Starlin Castro's occasional lapses in concentration drive his manager batty.
"We're seeing a lot of the same stuff that we still need to get better at on a consistent, daily basis with at-bats and defense and all that," Dale Sveum said Sunday.
Who knows what thoughts might be distracting the Cubs' 23-year-old All-Star shortstop in the field as he chomps on a huge wad of gum and allows his eyes to wander into the crowd as the pitcher prepares to throw the ball?
But what is known is that a calming influence in Castro's life is expected to arrive in Chicago this summer – his family from the Dominican Republic.
"All of them – my father and mother and my three brothers and my sister. I think about that every day. Oh, yeah!" Castro said with a huge smile during an interview with the Tribune.
Castro grew up poor in Monte Cristi, Dominican Republic. He is the oldest of five children raised by a fisherman who worked hard to provide shoes and a glove for him.
"It's unbelievable, man," Castro said. "I will feel great when my family is here."
The adjustments for most big league players from outside the United States involve much more than learning to hit the curveball or turn a double play.
"This is his fourth year in the league. He is doing very well," said countryman Alfonso Soriano, the Cubs' left fielder. "I hope he can keep progressing day by day. First of all when you come here, you have to learn the language. Then, when you make it to the big leagues, you have to work hard to stay."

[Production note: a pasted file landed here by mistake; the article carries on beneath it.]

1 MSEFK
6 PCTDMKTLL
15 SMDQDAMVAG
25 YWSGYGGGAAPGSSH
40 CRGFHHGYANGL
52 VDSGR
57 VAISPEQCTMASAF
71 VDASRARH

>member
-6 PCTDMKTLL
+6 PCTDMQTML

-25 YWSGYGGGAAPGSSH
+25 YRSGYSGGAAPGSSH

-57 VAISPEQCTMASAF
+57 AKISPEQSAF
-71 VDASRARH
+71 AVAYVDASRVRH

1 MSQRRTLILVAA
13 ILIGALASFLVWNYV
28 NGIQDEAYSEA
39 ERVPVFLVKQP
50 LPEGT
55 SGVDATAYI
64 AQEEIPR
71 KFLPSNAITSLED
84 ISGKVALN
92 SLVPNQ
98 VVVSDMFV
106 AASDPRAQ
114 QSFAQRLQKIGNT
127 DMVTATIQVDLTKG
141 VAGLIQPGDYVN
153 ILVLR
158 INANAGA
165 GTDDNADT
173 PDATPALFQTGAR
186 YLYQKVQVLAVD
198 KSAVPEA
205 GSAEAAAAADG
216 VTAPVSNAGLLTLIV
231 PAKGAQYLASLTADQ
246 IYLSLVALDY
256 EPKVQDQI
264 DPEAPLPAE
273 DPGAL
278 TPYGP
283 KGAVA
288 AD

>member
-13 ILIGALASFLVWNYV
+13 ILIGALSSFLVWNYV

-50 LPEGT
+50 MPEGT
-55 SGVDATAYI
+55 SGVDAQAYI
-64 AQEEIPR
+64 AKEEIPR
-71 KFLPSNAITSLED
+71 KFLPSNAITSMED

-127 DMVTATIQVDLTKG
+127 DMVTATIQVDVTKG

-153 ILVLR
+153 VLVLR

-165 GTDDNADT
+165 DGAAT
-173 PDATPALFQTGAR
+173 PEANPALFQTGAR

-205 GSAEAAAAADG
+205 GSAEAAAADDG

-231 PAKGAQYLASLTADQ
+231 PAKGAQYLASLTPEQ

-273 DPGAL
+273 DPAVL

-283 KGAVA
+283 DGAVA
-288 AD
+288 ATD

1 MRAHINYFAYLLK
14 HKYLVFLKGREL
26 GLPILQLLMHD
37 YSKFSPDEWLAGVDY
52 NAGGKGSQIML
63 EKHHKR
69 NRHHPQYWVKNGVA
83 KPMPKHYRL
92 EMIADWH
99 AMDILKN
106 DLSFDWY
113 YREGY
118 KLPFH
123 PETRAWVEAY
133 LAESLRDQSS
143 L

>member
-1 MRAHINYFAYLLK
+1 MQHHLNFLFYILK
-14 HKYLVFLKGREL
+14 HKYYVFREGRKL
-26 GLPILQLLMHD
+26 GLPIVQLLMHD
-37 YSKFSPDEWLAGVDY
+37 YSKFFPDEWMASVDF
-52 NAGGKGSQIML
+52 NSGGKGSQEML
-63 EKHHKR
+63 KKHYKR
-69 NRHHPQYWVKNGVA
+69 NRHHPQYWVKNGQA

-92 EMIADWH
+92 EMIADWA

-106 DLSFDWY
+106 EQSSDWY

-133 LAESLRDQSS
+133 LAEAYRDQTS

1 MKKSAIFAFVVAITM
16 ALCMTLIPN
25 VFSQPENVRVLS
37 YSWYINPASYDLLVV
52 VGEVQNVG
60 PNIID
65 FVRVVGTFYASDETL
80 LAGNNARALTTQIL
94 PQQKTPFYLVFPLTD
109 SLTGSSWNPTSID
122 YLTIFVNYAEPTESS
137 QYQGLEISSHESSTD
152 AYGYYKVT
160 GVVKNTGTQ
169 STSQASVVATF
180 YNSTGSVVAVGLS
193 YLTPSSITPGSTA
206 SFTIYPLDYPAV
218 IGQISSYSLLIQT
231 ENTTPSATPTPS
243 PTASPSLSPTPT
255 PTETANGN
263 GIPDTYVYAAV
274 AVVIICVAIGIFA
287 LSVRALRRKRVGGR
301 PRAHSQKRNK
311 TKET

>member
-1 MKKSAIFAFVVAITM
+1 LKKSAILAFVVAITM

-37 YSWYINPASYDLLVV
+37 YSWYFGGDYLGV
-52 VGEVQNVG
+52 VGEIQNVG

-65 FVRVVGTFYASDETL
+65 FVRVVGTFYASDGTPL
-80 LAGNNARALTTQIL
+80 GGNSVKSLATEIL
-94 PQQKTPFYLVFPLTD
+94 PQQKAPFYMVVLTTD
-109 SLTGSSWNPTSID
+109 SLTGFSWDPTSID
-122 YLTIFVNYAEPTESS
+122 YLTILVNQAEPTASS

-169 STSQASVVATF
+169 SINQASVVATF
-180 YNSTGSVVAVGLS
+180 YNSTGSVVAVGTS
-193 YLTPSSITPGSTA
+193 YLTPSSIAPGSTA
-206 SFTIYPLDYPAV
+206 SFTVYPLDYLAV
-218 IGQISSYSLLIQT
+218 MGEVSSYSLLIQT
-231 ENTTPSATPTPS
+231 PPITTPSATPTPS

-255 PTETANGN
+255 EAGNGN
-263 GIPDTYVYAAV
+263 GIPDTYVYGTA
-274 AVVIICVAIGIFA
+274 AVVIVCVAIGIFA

Castro, who became the youngest player to lead the National League in hits (with 207 in 2011), was signed to a seven-year, $60 million contract extension last season. He enters tonight's game against the Pirates with 579 career hits and a career batting average of .295.
Soriano continues to mentor Castro and offer advice.
"It's very difficult," Soriano said. "When you get a lot of money, you want to buy a lot of things. But ... you have to be smart.
"[Castro] has got his father and his brothers watching him, and that is good. He feels strongly about his father and he wants his family around him all the time."
Castro said he values Soriano's advice.
"He helps me all of the time," Castro said." Not only on the field, but out of the stadium too. … He is one of the guys that tells me the truth and how important I can be for this team, and how important I have to be."
Castro's critics believe he should be a finished product by now, but he said he is making progress in all aspects of his game.
"Oh, my gosh. It's unbelievable. It's a big difference," Castro said. "In the minor leagues, it was way different. I feel real good right now, compared to my first year."
Castro says he's happy he has the means to take care of his family.
"My life changed a little bit [with the contract], but not too much," Castro said. "The only thing I want to change is the life for my family. Not for me. ... The only thing I want is to make my family comfortable."
And eventually that could bring greater comfort to Sveum and Cubs fans.